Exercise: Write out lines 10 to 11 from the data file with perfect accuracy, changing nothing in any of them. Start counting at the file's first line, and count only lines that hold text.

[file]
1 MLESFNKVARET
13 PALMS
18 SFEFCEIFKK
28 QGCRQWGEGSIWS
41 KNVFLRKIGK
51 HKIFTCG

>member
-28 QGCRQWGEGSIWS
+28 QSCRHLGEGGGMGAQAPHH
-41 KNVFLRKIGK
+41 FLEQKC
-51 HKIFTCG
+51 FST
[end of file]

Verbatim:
-41 KNVFLRKIGK
+41 FLEQKC